4435

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Hand-Held Cast Brass Dharmachakra Mace

Tibet
18th-19th century

length: 24.6cm, width: 12.4cm, weight: 1,110g

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Provenance

Estate of Stephen Masty (1954-2015)

This unusual mace topped with a chakra wheel most probably was held aloft by a Tibetan Buddhist monk or lama during rituals.

It has been cast from thick, heavy brass. The chakra wheel itself has been cast separately from the handle with the two being both soldered and pinned together.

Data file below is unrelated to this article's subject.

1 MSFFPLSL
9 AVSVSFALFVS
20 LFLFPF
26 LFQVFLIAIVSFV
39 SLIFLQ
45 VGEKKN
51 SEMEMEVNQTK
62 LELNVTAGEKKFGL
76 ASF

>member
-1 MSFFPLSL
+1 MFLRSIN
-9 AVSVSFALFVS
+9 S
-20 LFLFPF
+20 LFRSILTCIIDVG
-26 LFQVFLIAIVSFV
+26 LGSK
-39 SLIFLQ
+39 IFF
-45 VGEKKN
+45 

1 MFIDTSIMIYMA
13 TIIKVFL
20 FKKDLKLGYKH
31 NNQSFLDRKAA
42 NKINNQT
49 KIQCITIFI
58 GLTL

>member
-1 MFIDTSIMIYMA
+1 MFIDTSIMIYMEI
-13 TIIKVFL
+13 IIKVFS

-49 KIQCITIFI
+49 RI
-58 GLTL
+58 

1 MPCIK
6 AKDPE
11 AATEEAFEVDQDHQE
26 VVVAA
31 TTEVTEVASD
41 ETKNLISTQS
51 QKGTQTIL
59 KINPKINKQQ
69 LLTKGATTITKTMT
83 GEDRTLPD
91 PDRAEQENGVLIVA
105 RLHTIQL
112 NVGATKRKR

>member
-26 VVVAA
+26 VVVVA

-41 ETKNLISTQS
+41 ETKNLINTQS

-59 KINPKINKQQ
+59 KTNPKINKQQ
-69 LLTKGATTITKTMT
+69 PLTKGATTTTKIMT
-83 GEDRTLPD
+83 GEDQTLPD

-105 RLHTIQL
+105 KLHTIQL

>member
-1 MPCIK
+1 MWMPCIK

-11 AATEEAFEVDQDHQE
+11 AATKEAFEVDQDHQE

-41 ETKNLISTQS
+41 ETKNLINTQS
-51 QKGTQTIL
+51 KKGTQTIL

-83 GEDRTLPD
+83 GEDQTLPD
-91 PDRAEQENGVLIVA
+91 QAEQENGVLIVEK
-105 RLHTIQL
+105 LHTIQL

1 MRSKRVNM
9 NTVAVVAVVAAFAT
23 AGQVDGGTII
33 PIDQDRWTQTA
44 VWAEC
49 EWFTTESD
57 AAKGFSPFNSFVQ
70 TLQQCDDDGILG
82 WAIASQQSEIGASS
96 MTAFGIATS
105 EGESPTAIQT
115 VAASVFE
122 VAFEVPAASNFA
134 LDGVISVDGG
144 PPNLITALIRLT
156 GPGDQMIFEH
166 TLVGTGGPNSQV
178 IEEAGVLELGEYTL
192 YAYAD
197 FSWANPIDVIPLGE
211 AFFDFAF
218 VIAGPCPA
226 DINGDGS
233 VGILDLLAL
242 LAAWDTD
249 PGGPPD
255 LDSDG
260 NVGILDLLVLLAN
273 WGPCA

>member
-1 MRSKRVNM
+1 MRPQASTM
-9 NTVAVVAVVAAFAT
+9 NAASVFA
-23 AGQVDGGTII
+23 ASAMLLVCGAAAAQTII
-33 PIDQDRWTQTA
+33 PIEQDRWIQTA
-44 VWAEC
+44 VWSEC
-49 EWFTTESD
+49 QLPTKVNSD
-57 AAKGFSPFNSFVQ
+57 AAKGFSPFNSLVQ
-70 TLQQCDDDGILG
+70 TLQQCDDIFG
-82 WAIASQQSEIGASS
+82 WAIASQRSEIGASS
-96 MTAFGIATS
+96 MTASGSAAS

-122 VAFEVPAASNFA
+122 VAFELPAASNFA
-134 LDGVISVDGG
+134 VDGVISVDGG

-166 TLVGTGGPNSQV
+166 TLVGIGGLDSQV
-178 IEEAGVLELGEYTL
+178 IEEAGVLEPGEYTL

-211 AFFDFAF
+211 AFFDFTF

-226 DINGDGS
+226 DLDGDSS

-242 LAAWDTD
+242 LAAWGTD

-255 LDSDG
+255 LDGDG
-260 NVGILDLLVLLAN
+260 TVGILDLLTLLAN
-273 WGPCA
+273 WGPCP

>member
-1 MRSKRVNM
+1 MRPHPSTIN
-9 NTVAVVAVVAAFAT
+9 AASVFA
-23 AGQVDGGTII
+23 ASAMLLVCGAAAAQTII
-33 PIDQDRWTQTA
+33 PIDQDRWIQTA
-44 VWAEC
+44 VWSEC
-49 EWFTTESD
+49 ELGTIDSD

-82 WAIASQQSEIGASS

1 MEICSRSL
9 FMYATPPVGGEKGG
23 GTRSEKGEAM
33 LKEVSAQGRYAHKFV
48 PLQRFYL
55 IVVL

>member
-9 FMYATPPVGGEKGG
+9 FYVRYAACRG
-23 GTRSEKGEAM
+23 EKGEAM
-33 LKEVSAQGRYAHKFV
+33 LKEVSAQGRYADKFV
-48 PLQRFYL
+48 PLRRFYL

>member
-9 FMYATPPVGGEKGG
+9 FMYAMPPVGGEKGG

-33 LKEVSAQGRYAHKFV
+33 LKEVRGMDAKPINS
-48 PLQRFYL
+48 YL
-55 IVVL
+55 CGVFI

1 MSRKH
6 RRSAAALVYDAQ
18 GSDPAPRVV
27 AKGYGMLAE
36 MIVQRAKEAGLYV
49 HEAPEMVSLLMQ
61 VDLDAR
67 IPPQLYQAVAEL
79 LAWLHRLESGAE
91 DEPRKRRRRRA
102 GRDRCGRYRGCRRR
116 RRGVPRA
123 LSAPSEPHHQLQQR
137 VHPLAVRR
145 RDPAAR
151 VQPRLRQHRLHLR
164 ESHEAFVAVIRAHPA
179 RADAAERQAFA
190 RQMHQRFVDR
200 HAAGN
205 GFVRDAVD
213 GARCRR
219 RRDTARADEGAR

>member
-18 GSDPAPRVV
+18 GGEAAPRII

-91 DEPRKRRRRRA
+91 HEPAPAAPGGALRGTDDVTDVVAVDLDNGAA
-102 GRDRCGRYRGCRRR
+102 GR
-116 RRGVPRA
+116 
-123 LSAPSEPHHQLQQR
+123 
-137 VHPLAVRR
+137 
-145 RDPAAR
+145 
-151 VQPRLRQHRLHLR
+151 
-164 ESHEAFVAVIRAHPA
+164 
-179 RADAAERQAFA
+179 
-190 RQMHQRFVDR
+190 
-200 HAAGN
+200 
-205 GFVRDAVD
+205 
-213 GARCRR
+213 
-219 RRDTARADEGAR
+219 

The eight-spoked ‘golden’ wheel originally is a Hindu-Indian motif but was adopted by Buddhism as a symbol of the Buddha’s teachings. Wheels turn and so the emblem is associated with spiritual change. It represents the overcoming of obstacles and illusions. Buddha’s first discourse at Sarnath has become known as the ‘first turning of the wheel of truth (dharma)’.

The wheel here is surrounded by cast ‘flames’ or wisdom, which leap away from the wheel.

The item is in fine condition. It’s weight is particularly pleasing . The join between the wheel and the handle is visible and there is some small movement, but it is stable. It has a darkened, age-related patina.

Estate of Stephen Masty (1954-2015); see here for more information on Masty.

References

Beer, R., The Encyclopedia of Tibetan Symbols and Motifs, Serindia, 2004. :

 

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